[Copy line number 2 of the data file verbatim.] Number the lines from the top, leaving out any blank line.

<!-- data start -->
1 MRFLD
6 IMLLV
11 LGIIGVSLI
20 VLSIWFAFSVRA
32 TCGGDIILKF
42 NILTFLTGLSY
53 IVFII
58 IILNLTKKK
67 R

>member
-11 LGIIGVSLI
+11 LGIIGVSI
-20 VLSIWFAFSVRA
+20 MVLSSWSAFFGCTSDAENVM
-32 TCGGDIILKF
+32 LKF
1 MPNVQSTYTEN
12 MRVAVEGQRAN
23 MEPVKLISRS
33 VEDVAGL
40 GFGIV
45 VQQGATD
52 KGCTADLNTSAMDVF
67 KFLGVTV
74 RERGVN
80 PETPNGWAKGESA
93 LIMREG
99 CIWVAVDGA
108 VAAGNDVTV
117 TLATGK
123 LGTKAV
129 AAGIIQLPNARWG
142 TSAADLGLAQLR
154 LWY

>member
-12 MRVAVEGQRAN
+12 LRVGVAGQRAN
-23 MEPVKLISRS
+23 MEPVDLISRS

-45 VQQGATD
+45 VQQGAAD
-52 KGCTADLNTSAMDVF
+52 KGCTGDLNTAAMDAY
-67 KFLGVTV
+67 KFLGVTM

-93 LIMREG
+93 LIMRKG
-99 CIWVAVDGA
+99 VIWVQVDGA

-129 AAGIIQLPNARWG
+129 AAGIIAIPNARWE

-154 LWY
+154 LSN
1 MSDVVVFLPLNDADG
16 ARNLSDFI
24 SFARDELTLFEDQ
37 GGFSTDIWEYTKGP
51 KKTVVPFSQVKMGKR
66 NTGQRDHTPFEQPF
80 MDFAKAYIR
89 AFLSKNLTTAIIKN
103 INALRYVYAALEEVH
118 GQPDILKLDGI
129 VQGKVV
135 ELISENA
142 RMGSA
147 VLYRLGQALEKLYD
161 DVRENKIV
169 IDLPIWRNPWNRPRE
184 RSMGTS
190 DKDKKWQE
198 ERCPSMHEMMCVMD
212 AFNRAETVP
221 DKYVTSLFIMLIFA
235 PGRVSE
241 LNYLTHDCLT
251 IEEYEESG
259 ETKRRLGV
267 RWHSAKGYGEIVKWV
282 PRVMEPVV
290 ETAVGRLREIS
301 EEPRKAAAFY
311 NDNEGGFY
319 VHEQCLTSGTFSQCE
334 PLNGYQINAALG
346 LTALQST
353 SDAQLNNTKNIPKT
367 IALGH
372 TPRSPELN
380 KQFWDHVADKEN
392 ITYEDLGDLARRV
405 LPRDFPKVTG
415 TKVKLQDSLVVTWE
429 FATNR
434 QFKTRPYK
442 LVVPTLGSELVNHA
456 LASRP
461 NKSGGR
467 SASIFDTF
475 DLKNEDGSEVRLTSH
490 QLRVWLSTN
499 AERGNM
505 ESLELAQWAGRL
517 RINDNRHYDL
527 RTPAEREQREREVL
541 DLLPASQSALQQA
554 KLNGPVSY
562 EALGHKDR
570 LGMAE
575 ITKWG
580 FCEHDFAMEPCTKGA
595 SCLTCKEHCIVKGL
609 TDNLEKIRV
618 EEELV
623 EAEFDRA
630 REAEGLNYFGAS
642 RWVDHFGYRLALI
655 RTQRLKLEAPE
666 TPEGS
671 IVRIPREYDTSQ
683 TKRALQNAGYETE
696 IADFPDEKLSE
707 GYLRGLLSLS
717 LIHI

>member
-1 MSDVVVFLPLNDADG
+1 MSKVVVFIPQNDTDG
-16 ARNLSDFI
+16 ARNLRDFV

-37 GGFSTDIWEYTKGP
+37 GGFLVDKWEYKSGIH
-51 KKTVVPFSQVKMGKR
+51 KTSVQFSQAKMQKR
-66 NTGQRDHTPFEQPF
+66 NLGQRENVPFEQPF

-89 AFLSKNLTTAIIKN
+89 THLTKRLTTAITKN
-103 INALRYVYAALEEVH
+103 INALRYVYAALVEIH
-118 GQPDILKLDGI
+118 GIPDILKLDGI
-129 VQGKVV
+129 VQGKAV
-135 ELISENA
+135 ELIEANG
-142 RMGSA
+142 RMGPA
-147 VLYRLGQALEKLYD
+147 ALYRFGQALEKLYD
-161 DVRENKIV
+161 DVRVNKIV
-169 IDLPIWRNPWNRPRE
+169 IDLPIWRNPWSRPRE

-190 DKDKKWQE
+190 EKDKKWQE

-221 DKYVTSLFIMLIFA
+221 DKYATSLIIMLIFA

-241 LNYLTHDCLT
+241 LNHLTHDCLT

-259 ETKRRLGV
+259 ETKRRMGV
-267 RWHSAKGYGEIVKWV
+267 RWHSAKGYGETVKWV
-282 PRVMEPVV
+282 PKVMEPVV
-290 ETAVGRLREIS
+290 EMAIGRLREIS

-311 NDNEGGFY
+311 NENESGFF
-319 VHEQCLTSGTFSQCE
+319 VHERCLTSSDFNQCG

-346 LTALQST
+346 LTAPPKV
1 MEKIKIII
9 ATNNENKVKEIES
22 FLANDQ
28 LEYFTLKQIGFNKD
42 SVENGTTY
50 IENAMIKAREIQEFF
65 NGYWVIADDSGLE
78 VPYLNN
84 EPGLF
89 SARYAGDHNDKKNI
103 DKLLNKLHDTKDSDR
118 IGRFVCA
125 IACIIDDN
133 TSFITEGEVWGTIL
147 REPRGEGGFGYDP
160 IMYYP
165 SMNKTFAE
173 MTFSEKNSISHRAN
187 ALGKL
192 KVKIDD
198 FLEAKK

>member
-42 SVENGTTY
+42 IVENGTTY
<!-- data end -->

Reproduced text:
6 IMLLV